At some point in the writing of this episode, someone turned to Fellowes and yelled really loudly at him “YOU HAVE EXACTLY TWO MORE HOURS AND A CHRISTMAS SPECIAL IN WHICH TO MARRY EVERY LAST ONE OF THEM OFF. HURRY UP.”
Carson: What’s so funny?
Mrs. Hughes: Just life, Mr. Carson. Just life.
I also think that Fellowes write best when he realizes he has Point A to point B to get to, and a very short amount of time to do it. This episode felt a lot like the episodes in that very first season–slices of life, where we drop in, and then drop out again. We drop in because after a string of days where nothing happened, this was a day where something happened, and it changed the course of everyone’s life. In that first season, the Titanic sank. In this episode, a car crashed.
Up until said car crash, this episode was also marked by the other chief joy of Downton Abbey‘s early seasons: period porn. This is the first time we’ve focused in on that other aspect of the 1920s–the growing popularity of the automobile, and the “sport” of racing it that had taken hold. Going down to the race track wasn’t just a glory of period clothing and hats–the period cars were worth a post all on their own. I hope that someone who knows period cars really well sits down and screengrabs the hell out of it.
Violet: Do you enjoy weddings?
Isobel: Yes. But I’m not going to that one. I’d feel like the wicked fairy at the christening of Sleeping Beauty.
But, as I said last week, there’s only one reason people watch cars endlessly turn left for “sport’ and that’s for the big spectacular fireball crashes. Much like the big spectacular blood explosion two episodes ago, this one again provided in spades. Of course they can’t have it be Henry Talbot who goes up in the fireball crash of 1920 steel and metal–there’s no time to find Mary yet another suitor. So the crash happens to his “very good friend Charlie” who we’ve never heard of before five minutes ago. Sorry Charlie, we really did hardly know ye. Mary of course, has exactly the freak out reaction you would expect, and dumps Henry all but on the spot. (Actually she waits and does it when she gets home over the phone, because that’s way more harsh. Mary is excellent at super-bitch.)
While Mary is delaying her marriage until next week, Edith is getting proposed to on the spot, since death is so useful at reminding characters that it’s time to get a move on. But for those who are worried that Edith will make it to the altar before Mary, she’s made sure to leave the cruelty twist wide open for the taking. The “ward” Marigold needs to come to, insists Edith, while not actually telling him she’s actually her daughter. (Which seriously, this *was* the moment to do it Edith. You fail.) We can be almost certain that Mary will do the honors of trying to get Bertie to break the engagement with that news, so she and Henry can both get back together and get married while Edith dithers.
Isobel: I suspect she’s quite a tough nut.
Violet: And I’m quite a tough nutcracker.
Meanwhile, in the downstairs quarter, Patmore produces the tear jerker moment of the episode by patiently explaining to super dense Daisy that Mason will always be her father and she will always be her mum. Let’s hope this emotional wall shattering will finally allow Daisy to let those two get together so that all have won and all shall have husbands. Daisy will clearly get Andrew, who repays Thomas teaching him to read with basically making it so that Carson understands that there is not improper homosexuality under their employer’s roof. And Molesley! Molesley may not quite get the Baxter girl today, but he does have the job. His test scores are genius level. (who knew?) he’ll be off now for a teaching career, where he can be the butt of bad jokes on another PBS series “Little School House in Yorksire,” which is the best idea for a Downton Abbey spin-off so far. Certainly better than the current one “Mr. Carson Learns He Also Can’t Cook.”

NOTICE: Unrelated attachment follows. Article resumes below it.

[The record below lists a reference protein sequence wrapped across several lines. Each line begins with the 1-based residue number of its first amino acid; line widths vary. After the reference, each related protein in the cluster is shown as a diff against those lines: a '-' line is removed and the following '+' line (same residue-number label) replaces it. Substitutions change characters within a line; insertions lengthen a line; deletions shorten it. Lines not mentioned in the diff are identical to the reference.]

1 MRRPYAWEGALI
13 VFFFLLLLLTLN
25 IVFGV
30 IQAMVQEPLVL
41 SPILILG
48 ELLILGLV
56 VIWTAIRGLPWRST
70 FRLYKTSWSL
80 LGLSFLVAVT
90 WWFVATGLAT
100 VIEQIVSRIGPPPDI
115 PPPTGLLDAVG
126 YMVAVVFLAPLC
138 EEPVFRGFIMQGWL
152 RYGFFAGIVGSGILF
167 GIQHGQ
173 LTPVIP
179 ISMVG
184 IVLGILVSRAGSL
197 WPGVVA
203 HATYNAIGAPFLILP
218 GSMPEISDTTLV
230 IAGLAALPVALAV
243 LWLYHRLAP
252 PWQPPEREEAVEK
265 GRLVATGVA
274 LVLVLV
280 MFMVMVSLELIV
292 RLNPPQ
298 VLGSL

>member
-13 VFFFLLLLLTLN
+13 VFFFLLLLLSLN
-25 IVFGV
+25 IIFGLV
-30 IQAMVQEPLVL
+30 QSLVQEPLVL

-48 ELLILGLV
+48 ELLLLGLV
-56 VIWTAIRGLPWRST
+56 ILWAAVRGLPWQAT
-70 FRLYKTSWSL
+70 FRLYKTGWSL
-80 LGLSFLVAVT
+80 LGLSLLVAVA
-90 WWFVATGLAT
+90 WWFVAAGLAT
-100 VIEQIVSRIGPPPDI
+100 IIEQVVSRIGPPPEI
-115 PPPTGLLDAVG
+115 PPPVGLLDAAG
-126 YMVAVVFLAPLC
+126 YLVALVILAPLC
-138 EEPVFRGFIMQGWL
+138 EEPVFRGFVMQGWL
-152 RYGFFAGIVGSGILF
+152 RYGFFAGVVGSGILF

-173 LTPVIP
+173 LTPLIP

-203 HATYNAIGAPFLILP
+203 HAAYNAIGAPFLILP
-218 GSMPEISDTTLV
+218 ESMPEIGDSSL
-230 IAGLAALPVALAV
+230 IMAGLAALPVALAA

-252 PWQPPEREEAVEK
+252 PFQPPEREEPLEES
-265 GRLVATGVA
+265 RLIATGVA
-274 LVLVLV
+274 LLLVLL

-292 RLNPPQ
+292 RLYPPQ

I make fun, but the picnic scene in this episode was one of the highlights of the season, one of those scenes where nothing much happens, except watching people with 1920s costumes and picnic supplies frolic, and yet everything happens that will make the world get a move on. All truly have won, and all will move on from Downton by the end of the series–except Thomas, who will get to stay (especially now that Molesley’s gone)–and frolic with Mary’s children the way Carson once did with Lady Mary as a child.
Violet: You’re a cruel little miss, aren’t you? I’d feel sorry for Larry, if I didn’t dislike him so much.
Miss Crookshank: I shall forget you said that, but you should go now. Much more, and we may feel awkward when we meet. Which we are bound to do.
Violet: I think not, Miss Crookshank. Not if I see you first.
Which brings us to the final tragedy that will be set up for next week. Maggie Smith had more zingers per minute this week than she has ever previously done. She set up Isobel to marry Lord Merton, once she figured out that the reason daughter in law to be was trying to get them to marry was so she could take the son away and forget about them completely. She gave Robert a puppy, in one of the most joyous scenes we’ve had with Robert in all six seasons of Downton. And then she announced she was boarding a boat to sail away and never return. Well, no, she said she was going to go live among French people for a month so she would be ever so glad to come home again. But as we know the history of Granthams and boats and untimely sinkings–remember the Titanic–we can be sure that this was indeed the farewell to the Dowager’s yesterday in favor of the world of tomorrow.